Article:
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Advanced SIP interoperability is slow in the making

By and Network World Lab Alliance, Network World
May 02, 2005 12:04 AM ET

Network World - A team of 20 iLabs engineers spent eight days running more than 1,100 SIP interoperability tests, and the conclusion is that having multi-vendor VoIP devices work together is by no means a given.

Last year , the VoIP using SIP iLabs team saw a high degree of basic interoperability between different SIP phones and proxies. When we expanded the testing this year to include enterprise VoIP features, standard security parameters and video (see story ), we encountered significant failure rates. Out of 1,113 interoperability tests 18% were outright failures.

All told, we tested 75 products from 25 vendors, including IP hard and softphones, videophones, SIP proxies, firewalls, and wired and wireless switches. Our test of enterprise features (see How we did it and test plan stories) focused on those required for large-scale VoIP deployments including call forwarding, call waiting, message waiting indicator, blind and attended call transfer, hold/resume with music, and dual-tone multifrequency testing. We chose features to test SIP interoperability, and didn't look at features that don't require interoperability such as last number redial.

We ran into some major interoperability problems early on in the testing. For example, 3Com's 655 Series SIP phones proved to be so recalcitrant in their SIP implementation that 3Com engineers pulled them from the test bed.

We locked up one of Grandstream's ATA-HandyTone 486 devices, and's SIP Express Router running released software had serious problems completing calls properly that were only solved by upgrading the box to an unreleased version of the software.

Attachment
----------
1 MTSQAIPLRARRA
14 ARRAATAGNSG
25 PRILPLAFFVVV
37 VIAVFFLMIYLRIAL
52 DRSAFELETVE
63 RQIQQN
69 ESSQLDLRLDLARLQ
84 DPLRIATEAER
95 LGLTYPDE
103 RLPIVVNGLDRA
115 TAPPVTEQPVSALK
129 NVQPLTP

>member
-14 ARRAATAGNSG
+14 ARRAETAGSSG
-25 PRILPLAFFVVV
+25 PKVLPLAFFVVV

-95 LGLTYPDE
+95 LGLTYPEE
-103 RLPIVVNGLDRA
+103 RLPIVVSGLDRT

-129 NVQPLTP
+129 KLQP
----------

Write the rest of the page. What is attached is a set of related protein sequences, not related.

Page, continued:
While it's important to note that we had failures across the board, the enterprise feature that requires the most SIP interoperability work is call transfer. With call transfer, among the phones that supported both blind and attended call transfer, only 43% passed the test. Call transfer requires that many SIP messages get passed around to send the call between phones without dropping the call or the audio. In the case of an attended call transfer across a single SIP proxy, there is a minimum of 46 SIP messages that must align for the transfer to work properly.

Even with the less-than-optimal test results across all features, we had strangely anomalous behavior. For example, we conducted a significant amount of the testing via speakerphone. However, when we re-tested a Grandstream phone using the handset instead of the built-in speakerphone, it failed the same test it had previously passed.

Our tests show that, if enterprise features are required, picking phones and gateways from different vendors is a poor choice at this time. For example, we had difficulty in mixing and matching a Pingtel SIPxchange server with Zultys phones. Both were completely compliant with SIP standards, but Pingtel required a registration format that the Zultys phone couldn't be configured to send. Instead, network managers should focus on finding a single-vendor SIP proxy server and phone combinations, or a very small number of very well tested phone vendors that have a commitment to interoperability.

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